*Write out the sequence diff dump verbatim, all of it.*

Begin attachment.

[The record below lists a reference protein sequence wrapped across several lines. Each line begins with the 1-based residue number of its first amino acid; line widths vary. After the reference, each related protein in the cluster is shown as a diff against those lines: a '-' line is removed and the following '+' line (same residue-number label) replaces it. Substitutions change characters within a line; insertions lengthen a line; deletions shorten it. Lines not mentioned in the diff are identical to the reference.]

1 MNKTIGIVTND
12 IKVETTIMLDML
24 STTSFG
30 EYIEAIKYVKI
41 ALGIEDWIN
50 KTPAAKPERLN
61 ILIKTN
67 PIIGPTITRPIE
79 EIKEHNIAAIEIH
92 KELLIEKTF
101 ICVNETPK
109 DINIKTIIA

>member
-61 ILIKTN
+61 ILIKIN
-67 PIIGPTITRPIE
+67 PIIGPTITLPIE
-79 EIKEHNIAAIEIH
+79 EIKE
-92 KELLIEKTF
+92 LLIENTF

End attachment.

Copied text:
[The record below lists a reference protein sequence wrapped across several lines. Each line begins with the 1-based residue number of its first amino acid; line widths vary. After the reference, each related protein in the cluster is shown as a diff against those lines: a '-' line is removed and the following '+' line (same residue-number label) replaces it. Substitutions change characters within a line; insertions lengthen a line; deletions shorten it. Lines not mentioned in the diff are identical to the reference.]

1 MNKTIGIVTND
12 IKVETTIMLDML
24 STTSFG
30 EYIEAIKYVKI
41 ALGIEDWIN
50 KTPAAKPERLN
61 ILIKTN
67 PIIGPTITRPIE
79 EIKEHNIAAIEIH
92 KELLIEKTF
101 ICVNETPK
109 DINIKTIIA

>member
-61 ILIKTN
+61 ILIKIN
-67 PIIGPTITRPIE
+67 PIIGPTITLPIE
-79 EIKEHNIAAIEIH
+79 EIKE
-92 KELLIEKTF
+92 LLIENTF